Racial profiling and the “War on Terrorism”
The “War on Terrorism” has prompted several egregious self-defensive responses in retaliation the terroristic attacks of September 11th. In War on Terrorism: Behind the Terror, John Hamilton defines terrorism as “the deliberate creation of fear in order to change a government or its policies.” On the morning of September 11th, 2001, a group of nineteen men affiliated with Al-Qaeda, a Muslim extremist group, hijacked four Boeing 767 aircraft and used them as missiles to target American government and business structures, resulting in a reported 2,996 casualties. Shortly after, President Bush issued a “War on Terrorism,” and began mobilizing troops to confront Al-Qaeda at their base in Afghanistan. Before deploying troops in President Bush was given the warning, “Before you invade Iraq there is one Usama bin Laden after you invade there will be hundreds,” by Egypt’s president, Hosni Mubarak. Meaning that if he went and provoked a passive country, he could turn its inhabitants against America forever. In addition to the deployment of soldiers to apprehend members of Al-Qaeda, the U.S. government passed the Patriot Act which essentially allows the government access to personal information, in hopes of being able to prevent future acts of terror; Unfortunately, this act also enabled law enforcement agencies to profile Muslim and Arab-Americans, which led Prof. Abu B. Bah to refer to it as a “state-sponsored crackdown on Arabs and Muslims, intended to protect the United States against terrorism.” (Bah, 77.) To conclude, the “War on Terrorism” was the United States’ last moral straw in its conflict with racial profiling, and has shifted the focus of racial profiling unto a new set of victims the Arab/Muslim American Communities.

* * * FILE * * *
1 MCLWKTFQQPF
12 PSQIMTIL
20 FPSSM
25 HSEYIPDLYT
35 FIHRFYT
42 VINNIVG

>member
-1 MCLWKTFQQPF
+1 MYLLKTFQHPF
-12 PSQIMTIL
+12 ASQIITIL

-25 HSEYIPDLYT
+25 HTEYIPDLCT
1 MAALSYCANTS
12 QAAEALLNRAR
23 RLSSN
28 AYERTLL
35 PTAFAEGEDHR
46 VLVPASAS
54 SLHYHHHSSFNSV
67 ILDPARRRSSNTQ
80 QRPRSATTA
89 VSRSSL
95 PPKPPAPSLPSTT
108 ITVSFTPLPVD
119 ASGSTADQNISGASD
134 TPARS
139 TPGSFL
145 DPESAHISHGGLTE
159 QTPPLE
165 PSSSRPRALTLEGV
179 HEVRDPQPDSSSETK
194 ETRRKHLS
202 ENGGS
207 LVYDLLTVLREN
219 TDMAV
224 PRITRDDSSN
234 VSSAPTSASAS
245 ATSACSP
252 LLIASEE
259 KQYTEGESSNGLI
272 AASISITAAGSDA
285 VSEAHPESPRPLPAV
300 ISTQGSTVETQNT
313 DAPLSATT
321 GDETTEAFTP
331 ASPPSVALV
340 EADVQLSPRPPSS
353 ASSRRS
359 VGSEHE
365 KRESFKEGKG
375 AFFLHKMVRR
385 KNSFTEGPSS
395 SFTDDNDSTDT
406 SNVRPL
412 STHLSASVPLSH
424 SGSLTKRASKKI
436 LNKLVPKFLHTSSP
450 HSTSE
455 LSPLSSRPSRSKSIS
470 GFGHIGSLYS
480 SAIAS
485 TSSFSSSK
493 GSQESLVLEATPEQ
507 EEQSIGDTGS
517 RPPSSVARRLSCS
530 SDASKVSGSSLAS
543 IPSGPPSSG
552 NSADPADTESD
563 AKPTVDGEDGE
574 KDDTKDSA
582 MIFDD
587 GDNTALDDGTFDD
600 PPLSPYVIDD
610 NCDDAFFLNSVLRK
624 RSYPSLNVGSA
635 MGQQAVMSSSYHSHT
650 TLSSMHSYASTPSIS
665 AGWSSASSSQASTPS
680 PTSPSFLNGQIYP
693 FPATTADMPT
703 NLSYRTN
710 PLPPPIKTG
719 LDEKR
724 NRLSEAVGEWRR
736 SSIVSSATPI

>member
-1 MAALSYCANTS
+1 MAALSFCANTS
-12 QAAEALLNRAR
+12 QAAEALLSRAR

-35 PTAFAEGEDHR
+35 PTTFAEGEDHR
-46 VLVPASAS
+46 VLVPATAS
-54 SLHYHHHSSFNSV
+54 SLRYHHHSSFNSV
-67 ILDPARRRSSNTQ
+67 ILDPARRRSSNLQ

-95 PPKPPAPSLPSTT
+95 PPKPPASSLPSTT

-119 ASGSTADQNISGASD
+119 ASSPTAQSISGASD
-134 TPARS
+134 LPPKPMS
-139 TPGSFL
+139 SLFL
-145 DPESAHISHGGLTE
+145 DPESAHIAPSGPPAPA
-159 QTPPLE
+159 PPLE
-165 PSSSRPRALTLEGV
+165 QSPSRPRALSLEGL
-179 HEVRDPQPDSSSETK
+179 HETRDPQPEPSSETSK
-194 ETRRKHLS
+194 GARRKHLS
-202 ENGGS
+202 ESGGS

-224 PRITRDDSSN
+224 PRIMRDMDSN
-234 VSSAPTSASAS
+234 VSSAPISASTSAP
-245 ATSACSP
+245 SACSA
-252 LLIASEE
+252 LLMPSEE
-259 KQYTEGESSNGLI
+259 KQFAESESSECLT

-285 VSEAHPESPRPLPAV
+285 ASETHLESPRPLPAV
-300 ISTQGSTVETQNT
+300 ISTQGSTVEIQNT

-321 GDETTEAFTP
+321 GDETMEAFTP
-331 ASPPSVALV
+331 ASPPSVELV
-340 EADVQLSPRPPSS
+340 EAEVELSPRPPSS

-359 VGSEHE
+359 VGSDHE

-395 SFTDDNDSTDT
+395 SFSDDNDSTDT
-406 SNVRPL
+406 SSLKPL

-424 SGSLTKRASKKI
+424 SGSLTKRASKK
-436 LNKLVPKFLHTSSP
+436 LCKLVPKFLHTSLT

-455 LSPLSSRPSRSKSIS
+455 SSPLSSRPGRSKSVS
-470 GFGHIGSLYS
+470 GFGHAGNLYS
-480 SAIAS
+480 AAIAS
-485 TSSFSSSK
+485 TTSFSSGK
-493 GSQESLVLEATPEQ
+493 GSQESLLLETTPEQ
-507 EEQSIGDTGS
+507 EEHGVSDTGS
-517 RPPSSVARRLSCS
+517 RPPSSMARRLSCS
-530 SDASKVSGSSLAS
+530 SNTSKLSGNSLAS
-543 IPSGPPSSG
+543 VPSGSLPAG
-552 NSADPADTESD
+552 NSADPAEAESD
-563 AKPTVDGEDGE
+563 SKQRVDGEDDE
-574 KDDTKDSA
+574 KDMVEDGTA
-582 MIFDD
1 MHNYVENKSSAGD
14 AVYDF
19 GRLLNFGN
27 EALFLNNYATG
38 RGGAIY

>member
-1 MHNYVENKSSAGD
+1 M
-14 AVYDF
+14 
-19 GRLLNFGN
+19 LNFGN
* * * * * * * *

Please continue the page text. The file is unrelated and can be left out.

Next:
In summation, racial profiling has dealt minority groups a cruel injustice that after being coupled with the mixed feelings of grief, anger, and insecurity felt by Americans after the terrorist attacks of September 11th gave the final push necessary to drive Americans to take drastic counterterrorism measures. The terrorist attacks of September 11th have clouded the citizens and state officials into justifying a detrimental and ineffectual method of national security. The profiling of suspects in criminal cases by their race, religion, or national origin is an urgent problem that has to be dealt with. In order for our country to come together and resolve the “race” obstacle ingrained in the foundations of our nation, Americans have to realize that racial profiling is an immoral practice that strips victims of their human rights and starts making amends.